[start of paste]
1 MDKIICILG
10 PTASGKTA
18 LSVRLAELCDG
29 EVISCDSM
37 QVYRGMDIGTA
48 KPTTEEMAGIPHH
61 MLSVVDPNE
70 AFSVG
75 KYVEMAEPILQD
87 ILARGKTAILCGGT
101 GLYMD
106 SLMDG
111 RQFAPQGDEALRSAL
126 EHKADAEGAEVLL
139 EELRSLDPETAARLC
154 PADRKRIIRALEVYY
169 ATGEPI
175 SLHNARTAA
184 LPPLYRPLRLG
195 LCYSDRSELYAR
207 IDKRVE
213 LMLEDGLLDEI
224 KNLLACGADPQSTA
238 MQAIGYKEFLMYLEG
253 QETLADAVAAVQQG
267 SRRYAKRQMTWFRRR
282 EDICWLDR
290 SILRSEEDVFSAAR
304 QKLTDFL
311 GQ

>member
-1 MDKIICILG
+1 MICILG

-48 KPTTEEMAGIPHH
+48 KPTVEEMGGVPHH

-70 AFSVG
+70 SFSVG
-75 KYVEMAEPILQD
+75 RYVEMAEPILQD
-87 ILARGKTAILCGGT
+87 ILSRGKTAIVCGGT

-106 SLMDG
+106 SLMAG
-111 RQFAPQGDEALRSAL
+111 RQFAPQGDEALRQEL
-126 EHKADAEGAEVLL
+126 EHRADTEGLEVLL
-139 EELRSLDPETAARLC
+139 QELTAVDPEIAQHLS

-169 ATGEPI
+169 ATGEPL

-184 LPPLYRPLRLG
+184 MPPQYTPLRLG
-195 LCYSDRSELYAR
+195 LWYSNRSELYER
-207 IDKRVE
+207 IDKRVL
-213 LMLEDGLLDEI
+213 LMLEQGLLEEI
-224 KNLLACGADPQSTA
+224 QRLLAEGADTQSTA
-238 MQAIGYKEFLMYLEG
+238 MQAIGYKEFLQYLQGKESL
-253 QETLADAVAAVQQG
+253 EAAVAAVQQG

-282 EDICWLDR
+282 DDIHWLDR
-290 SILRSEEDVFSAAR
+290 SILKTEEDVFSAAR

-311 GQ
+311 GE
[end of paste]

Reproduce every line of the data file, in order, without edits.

1 MDKIICILG
10 PTASGKTA
18 LSVRLAELCDG
29 EVISCDSM
37 QVYRGMDIGTA
48 KPTTEEMAGIPHH
61 MLSVVDPNE
70 AFSVG
75 KYVEMAEPILQD
87 ILARGKTAILCGGT
101 GLYMD
106 SLMDG
111 RQFAPQGDEALRSAL
126 EHKADAEGAEVLL
139 EELRSLDPETAARLC
154 PADRKRIIRALEVYY
169 ATGEPI
175 SLHNARTAA
184 LPPLYRPLRLG
195 LCYSDRSELYAR
207 IDKRVE
213 LMLEDGLLDEI
224 KNLLACGADPQSTA
238 MQAIGYKEFLMYLEG
253 QETLADAVAAVQQG
267 SRRYAKRQMTWFRRR
282 EDICWLDR
290 SILRSEEDVFSAAR
304 QKLTDFL
311 GQ

>member
-1 MDKIICILG
+1 MICILG

-48 KPTTEEMAGIPHH
+48 KPTVEEMGGVPHH

-70 AFSVG
+70 SFSVG
-75 KYVEMAEPILQD
+75 RYVEMAEPILQD
-87 ILARGKTAILCGGT
+87 ILSRGKTAIVCGGT

-106 SLMDG
+106 SLMAG
-111 RQFAPQGDEALRSAL
+111 RQFAPQGDEALRQEL
-126 EHKADAEGAEVLL
+126 EHRADTEGLEVLL
-139 EELRSLDPETAARLC
+139 QELTAVDPEIAQHLS

-169 ATGEPI
+169 ATGEPL

-184 LPPLYRPLRLG
+184 MPPQYTPLRLG
-195 LCYSDRSELYAR
+195 LWYSNRSELYER
-207 IDKRVE
+207 IDKRVL
-213 LMLEDGLLDEI
+213 LMLEQGLLEEI
-224 KNLLACGADPQSTA
+224 QRLLAEGADTQSTA
-238 MQAIGYKEFLMYLEG
+238 MQAIGYKEFLQYLQGKESL
-253 QETLADAVAAVQQG
+253 EAAVAAVQQG

-282 EDICWLDR
+282 DDIHWLDR
-290 SILRSEEDVFSAAR
+290 SILKTEEDVFSAAR

-311 GQ
+311 GE